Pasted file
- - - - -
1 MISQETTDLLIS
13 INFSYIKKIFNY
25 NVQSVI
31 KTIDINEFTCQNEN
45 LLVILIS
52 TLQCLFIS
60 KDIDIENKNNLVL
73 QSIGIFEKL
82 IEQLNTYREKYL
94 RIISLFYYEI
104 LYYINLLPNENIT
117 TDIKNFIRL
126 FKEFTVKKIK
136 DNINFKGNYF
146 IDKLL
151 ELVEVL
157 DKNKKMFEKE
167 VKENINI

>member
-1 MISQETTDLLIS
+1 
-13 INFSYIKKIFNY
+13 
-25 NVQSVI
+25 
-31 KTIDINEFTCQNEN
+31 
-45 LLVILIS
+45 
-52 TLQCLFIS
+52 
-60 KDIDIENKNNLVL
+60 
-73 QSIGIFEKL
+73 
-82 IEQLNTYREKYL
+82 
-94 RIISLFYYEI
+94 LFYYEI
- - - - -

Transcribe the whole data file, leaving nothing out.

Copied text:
1 MISQETTDLLIS
13 INFSYIKKIFNY
25 NVQSVI
31 KTIDINEFTCQNEN
45 LLVILIS
52 TLQCLFIS
60 KDIDIENKNNLVL
73 QSIGIFEKL
82 IEQLNTYREKYL
94 RIISLFYYEI
104 LYYINLLPNENIT
117 TDIKNFIRL
126 FKEFTVKKIK
136 DNINFKGNYF
146 IDKLL
151 ELVEVL
157 DKNKKMFEKE
167 VKENINI

>member
-1 MISQETTDLLIS
+1 
-13 INFSYIKKIFNY
+13 
-25 NVQSVI
+25 
-31 KTIDINEFTCQNEN
+31 
-45 LLVILIS
+45 
-52 TLQCLFIS
+52 
-60 KDIDIENKNNLVL
+60 
-73 QSIGIFEKL
+73 
-82 IEQLNTYREKYL
+82 
-94 RIISLFYYEI
+94 LFYYEI